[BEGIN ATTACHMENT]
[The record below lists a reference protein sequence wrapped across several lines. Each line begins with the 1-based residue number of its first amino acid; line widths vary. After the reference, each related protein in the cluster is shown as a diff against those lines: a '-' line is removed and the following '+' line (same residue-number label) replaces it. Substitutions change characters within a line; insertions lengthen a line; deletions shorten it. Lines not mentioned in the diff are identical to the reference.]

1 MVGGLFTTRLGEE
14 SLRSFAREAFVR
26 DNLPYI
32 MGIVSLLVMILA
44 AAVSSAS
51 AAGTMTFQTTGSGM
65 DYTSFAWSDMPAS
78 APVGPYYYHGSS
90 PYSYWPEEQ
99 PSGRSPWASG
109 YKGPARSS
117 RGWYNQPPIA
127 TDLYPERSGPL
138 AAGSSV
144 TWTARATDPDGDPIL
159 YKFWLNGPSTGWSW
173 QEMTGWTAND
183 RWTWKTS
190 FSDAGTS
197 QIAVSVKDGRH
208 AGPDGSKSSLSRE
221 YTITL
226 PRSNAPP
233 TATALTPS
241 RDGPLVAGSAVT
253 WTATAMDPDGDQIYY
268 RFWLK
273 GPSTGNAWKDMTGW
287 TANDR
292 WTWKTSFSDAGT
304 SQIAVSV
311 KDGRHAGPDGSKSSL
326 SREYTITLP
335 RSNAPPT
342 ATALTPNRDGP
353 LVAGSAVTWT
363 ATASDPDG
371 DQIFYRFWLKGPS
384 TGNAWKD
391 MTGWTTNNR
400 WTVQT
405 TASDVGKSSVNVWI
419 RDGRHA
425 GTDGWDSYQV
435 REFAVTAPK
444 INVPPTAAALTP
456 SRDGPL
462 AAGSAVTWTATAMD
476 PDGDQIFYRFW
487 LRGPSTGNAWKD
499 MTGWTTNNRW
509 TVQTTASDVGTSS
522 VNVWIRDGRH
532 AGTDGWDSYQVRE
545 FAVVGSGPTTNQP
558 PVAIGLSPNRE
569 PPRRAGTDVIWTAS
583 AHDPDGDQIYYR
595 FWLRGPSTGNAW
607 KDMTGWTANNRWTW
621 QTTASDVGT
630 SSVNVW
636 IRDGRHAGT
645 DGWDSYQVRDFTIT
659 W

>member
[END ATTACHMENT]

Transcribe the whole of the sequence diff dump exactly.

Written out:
[The record below lists a reference protein sequence wrapped across several lines. Each line begins with the 1-based residue number of its first amino acid; line widths vary. After the reference, each related protein in the cluster is shown as a diff against those lines: a '-' line is removed and the following '+' line (same residue-number label) replaces it. Substitutions change characters within a line; insertions lengthen a line; deletions shorten it. Lines not mentioned in the diff are identical to the reference.]

1 MVGGLFTTRLGEE
14 SLRSFAREAFVR
26 DNLPYI
32 MGIVSLLVMILA
44 AAVSSAS
51 AAGTMTFQTTGSGM
65 DYTSFAWSDMPAS
78 APVGPYYYHGSS
90 PYSYWPEEQ
99 PSGRSPWASG
109 YKGPARSS
117 RGWYNQPPIA
127 TDLYPERSGPL
138 AAGSSV
144 TWTARATDPDGDPIL
159 YKFWLNGPSTGWSW
173 QEMTGWTAND
183 RWTWKTS
190 FSDAGTS
197 QIAVSVKDGRH
208 AGPDGSKSSLSRE
221 YTITL
226 PRSNAPP
233 TATALTPS
241 RDGPLVAGSAVT
253 WTATAMDPDGDQIYY
268 RFWLK
273 GPSTGNAWKDMTGW
287 TANDR
292 WTWKTSFSDAGT
304 SQIAVSV
311 KDGRHAGPDGSKSSL
326 SREYTITLP
335 RSNAPPT
342 ATALTPNRDGP
353 LVAGSAVTWT
363 ATASDPDG
371 DQIFYRFWLKGPS
384 TGNAWKD
391 MTGWTTNNR
400 WTVQT
405 TASDVGKSSVNVWI
419 RDGRHA
425 GTDGWDSYQV
435 REFAVTAPK
444 INVPPTAAALTP
456 SRDGPL
462 AAGSAVTWTATAMD
476 PDGDQIFYRFW
487 LRGPSTGNAWKD
499 MTGWTTNNRW
509 TVQTTASDVGTSS
522 VNVWIRDGRH
532 AGTDGWDSYQVRE
545 FAVVGSGPTTNQP
558 PVAIGLSPNRE
569 PPRRAGTDVIWTAS
583 AHDPDGDQIYYR
595 FWLRGPSTGNAW
607 KDMTGWTANNRWTW
621 QTTASDVGT
630 SSVNVW
636 IRDGRHAGT
645 DGWDSYQVRDFTIT
659 W

>member